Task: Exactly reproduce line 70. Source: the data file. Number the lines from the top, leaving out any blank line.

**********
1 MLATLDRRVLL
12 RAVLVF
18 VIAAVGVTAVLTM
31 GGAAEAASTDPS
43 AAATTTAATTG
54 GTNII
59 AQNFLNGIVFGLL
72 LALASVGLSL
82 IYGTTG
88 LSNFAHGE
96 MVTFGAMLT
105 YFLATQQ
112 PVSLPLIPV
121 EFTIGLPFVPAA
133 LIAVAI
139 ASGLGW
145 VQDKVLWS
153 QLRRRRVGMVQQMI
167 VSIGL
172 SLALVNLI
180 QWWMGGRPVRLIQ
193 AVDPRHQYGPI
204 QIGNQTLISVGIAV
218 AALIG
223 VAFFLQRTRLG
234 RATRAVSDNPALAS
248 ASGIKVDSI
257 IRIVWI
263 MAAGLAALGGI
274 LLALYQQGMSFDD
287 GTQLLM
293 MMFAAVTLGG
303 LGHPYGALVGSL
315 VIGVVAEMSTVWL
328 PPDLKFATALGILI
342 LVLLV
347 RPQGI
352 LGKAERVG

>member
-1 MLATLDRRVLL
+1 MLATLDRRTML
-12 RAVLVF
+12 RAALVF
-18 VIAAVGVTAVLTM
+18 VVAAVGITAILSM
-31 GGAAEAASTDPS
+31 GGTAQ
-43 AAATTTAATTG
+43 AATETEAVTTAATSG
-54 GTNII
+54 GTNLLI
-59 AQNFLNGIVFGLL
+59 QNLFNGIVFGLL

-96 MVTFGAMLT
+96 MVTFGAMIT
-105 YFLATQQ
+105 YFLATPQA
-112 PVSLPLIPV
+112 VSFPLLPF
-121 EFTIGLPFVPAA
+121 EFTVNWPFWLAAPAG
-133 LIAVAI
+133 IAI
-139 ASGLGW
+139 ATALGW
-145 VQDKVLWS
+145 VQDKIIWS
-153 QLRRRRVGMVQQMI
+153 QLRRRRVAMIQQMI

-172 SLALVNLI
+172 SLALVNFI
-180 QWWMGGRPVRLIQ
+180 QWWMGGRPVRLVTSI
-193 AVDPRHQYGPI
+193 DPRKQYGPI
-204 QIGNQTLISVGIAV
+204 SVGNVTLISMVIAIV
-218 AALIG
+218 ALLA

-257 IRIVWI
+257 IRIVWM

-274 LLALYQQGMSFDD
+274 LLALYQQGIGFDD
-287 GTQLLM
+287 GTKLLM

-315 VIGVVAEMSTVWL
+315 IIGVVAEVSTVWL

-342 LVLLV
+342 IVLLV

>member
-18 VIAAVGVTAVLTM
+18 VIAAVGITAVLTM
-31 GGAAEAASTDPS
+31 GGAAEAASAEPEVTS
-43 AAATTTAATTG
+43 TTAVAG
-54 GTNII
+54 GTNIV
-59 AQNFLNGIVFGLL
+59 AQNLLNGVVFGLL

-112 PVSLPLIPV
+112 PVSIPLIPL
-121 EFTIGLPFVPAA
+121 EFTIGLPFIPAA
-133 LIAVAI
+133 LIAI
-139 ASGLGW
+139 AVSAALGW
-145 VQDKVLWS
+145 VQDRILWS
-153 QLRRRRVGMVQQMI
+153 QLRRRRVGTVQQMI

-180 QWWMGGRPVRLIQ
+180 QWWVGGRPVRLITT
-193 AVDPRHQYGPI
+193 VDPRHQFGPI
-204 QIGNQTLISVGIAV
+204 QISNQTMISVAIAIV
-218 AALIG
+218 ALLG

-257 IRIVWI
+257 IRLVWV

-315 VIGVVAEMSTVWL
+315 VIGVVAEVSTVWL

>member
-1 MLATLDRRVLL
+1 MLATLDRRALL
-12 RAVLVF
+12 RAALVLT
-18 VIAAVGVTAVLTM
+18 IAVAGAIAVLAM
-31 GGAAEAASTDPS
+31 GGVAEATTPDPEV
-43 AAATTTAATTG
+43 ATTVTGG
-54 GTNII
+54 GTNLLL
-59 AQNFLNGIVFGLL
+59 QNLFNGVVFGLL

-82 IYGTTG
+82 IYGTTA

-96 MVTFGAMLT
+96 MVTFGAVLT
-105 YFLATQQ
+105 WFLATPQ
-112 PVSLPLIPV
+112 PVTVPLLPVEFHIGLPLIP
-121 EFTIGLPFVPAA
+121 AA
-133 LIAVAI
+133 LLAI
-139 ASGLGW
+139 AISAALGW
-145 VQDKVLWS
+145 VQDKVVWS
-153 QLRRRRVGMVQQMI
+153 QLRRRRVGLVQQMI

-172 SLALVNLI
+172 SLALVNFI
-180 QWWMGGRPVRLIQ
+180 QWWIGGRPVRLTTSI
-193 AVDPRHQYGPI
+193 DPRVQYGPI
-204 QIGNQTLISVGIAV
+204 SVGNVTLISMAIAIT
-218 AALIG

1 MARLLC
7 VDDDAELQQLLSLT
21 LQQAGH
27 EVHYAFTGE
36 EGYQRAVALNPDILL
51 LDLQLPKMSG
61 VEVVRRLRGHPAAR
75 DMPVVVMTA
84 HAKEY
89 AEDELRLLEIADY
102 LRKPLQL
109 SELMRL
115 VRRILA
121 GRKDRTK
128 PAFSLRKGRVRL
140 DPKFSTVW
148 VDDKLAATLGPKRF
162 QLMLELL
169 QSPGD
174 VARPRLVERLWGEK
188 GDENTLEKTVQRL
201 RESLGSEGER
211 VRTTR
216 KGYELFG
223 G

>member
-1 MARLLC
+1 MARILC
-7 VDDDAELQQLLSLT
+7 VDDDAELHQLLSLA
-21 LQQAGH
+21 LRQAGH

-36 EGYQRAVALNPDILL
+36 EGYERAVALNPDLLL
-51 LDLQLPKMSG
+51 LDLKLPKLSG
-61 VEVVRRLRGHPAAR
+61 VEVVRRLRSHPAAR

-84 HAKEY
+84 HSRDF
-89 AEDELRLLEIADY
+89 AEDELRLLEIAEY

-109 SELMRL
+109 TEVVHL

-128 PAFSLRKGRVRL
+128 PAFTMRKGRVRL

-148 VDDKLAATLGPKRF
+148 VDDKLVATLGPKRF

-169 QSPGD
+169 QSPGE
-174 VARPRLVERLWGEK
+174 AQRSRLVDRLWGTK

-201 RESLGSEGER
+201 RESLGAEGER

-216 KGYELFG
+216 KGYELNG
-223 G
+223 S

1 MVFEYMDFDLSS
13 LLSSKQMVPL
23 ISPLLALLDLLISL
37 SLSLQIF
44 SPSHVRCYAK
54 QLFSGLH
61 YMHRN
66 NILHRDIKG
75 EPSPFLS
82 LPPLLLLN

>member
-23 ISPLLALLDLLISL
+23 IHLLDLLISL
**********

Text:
-172 SLALVNLI